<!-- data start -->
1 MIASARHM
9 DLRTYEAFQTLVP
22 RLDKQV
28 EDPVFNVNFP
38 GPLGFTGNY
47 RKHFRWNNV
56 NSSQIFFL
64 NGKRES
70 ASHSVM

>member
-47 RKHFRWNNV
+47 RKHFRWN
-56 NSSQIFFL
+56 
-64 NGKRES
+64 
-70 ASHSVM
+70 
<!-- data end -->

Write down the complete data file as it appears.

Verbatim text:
1 MIASARHM
9 DLRTYEAFQTLVP
22 RLDKQV
28 EDPVFNVNFP
38 GPLGFTGNY
47 RKHFRWNNV
56 NSSQIFFL
64 NGKRES
70 ASHSVM

>member
-47 RKHFRWNNV
+47 RKHFRWN
-56 NSSQIFFL
+56 
-64 NGKRES
+64 
-70 ASHSVM
+70 